Thursday 4th May 2017 - Della Bentham
We take a look at the 10 priciest auction lots of all time.
Image Credit: Wikimedia Commons
Have you ever wondered what the most valuable treasures in history are? How could you ever determine such a thing? The answer...auctions. The cost that an item fetches at an auction is a great metric for what we humans deem most valuable, so let’s take a look at the highest value items ever sold at auction.
This stunning, ornate, golden sword belonged to none other than Napoleon Bonaparte, and was used during the Battle of Marengo in 1800. It’s also believed to have been used during his campaign in Egypt. It went under the hammer on Osenat, France in June 2007.
This decadent, Rococo soup tureen sold at Sotheby’s in New York back in 1996. It was designed especially for King Louis XV of France by Thomas Germain, the renowned silversmith to the King, who began his tenure in 1723. It’s value derives predominantly from it’s rarity. Few silver soup tureen’s of this particular era are thought to still be in existence.
This fabulous piece of American antiquity was sold at Christie’s in New York in 1989. It is thought to be one of nine ‘Goddard desks’ that is still in existence. Handcrafted by a cabinet-maker in 1760, this stunning minimalist piece is a prime example of the ‘block-front’ design that distinguishes American furniture.
At 500 carats, with 11 clear Colombian emeralds, it’s no surprise that Princess Catherine’s Tiara fetched such a high price at Sotheby’s in Geneva in May 2011. It was commissioned by Prince Guido Henckel von Donnersmarck, and according to myth - the emeralds were originally part of a necklace worn by a Maharaja.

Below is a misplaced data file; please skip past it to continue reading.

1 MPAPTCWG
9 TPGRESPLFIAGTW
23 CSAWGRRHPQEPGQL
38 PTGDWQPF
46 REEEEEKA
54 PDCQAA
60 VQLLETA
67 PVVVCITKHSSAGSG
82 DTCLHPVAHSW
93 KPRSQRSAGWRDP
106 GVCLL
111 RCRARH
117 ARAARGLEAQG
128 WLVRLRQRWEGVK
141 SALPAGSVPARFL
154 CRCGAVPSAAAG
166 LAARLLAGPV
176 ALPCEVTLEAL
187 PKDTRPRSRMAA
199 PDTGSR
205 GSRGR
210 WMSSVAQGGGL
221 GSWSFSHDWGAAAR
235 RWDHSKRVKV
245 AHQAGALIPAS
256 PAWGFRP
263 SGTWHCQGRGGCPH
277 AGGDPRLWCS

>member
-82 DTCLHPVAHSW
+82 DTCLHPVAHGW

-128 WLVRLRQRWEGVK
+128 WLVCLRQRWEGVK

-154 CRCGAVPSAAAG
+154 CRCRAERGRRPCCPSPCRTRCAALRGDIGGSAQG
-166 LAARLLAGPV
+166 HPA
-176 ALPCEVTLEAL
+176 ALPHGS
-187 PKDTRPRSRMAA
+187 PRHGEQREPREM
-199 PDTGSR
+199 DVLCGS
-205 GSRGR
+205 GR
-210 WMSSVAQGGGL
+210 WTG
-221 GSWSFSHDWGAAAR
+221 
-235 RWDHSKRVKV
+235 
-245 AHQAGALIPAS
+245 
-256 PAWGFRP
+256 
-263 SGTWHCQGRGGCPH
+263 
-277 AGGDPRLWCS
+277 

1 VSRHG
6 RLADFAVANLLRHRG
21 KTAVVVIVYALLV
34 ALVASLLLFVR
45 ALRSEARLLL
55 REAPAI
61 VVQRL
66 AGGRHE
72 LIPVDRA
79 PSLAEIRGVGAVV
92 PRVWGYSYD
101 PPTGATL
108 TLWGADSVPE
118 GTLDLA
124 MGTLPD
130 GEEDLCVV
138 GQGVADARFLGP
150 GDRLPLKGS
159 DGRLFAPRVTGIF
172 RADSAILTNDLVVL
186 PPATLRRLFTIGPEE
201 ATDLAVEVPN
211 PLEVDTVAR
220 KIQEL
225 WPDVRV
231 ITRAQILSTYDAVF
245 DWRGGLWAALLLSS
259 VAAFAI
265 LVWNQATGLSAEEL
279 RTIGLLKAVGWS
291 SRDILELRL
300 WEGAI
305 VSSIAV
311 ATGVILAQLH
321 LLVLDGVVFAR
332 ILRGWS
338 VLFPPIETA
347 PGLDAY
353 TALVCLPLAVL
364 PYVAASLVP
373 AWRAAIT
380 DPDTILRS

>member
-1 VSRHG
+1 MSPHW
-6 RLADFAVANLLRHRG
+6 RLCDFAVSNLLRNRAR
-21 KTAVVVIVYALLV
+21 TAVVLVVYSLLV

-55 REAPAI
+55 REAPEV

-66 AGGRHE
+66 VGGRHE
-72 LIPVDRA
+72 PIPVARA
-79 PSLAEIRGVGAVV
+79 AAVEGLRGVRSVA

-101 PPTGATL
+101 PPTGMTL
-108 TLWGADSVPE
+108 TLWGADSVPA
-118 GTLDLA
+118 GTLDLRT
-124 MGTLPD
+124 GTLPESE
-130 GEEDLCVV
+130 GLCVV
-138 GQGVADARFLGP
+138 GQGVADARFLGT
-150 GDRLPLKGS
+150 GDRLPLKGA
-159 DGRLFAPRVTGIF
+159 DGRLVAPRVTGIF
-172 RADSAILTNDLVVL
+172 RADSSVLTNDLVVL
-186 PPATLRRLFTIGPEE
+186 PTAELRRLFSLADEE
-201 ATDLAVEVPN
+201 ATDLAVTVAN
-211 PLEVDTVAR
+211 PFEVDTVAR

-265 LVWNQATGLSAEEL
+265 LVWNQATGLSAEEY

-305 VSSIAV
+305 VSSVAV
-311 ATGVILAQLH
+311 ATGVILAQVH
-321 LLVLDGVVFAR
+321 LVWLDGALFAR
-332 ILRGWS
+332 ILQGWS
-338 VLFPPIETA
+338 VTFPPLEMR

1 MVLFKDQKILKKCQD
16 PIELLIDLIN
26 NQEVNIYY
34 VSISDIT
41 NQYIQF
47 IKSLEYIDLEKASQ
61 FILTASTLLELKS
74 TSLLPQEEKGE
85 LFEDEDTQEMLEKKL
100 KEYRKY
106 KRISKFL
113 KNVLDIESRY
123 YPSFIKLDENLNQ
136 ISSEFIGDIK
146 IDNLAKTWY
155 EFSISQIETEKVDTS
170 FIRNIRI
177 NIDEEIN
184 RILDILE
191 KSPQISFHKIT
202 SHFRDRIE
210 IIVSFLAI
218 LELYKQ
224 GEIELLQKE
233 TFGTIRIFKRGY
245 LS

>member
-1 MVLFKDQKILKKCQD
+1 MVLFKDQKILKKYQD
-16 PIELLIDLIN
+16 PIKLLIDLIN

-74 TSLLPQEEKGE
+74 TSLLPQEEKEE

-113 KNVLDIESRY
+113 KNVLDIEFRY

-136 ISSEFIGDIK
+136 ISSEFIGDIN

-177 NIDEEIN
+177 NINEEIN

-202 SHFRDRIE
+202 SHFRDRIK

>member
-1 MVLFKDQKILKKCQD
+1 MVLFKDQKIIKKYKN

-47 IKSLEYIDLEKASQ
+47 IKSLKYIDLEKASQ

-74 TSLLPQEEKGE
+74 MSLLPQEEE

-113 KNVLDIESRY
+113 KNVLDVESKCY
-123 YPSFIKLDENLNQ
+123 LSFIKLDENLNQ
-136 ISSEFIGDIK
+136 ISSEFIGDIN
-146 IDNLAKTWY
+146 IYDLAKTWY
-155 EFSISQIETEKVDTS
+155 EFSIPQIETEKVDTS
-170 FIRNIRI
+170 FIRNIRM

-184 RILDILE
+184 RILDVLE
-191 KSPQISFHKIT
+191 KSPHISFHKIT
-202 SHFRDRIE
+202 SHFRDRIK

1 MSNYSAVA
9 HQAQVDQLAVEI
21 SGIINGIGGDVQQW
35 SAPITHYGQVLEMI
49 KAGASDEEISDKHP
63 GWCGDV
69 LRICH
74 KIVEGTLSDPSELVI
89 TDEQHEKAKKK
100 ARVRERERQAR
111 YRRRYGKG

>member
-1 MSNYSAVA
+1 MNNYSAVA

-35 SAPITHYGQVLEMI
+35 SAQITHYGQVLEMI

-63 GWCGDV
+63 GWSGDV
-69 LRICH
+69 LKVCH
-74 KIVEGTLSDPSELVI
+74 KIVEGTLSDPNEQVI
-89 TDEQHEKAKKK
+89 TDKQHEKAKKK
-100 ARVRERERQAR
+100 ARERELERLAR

Expertly carved and made from 18 carat gold vessel is a relic of the Xuande period of the Ming Dynasty, a living testament to the opulence of the period, and currently one of only eight such examples of these vessels still thought to be in existence. This piece sold at Sotheby’s in Hong Kong in April 2008.
This incredible piece was sold at JJ Lally & Co of New York in November 1987. Thought to be crafted somewhere between 1736 and 1795 this decorative moonflask, with it’s rounded body features some stunning embedded fire pearls that match the phoenix and dragon motif.
Sold at a private auction in Scandinavia, this hand carved 11th century battle horn was made from the tusk of an elephant. Still functional, the intricate carvings feature a cacophony of animals, and remains only one of six such oliphant instruments thought to still be in existence.
More art than an incredible scientific document, this 18 page manuscript of folded sheets is written on both sides, making it 72 pages long. Written in Da Vinci’s unique ‘mirror style’ it features a blend of diagrams and sketches, explaining various natural ‘phenomena’ at the time. The Codex Leicester sold at Christie’s in New York in 1994.
Sold at Christie’s London in 2004, this piece was commissioned in 1726, by Henry Somerset-Scudamore. It took 30 italian craftsmen six years to complete this mammoth ebony cabinet.
Top of the list is this stunning Chinese vase sold at a private sale with Bonhams between 2011 & 2012. Believed to have been crafted by Emperor Qianlong and bearing the imperial seal, this Qing dynasty vase is often hailed for its purity and intricate beauty.
There are various legends as to how this vase ended up in a London sale house. Though many maintain that it arrived in the 1920s as a souvenir from a holiday. It was originally given a megre valuation of just over £500, but upon being deemed authentic this shot up to around £600,000. It was finally bought by a Chinese billionaire in 2010 for around £43 million, but due to some legal complications was resold for a staggering £62.1 million.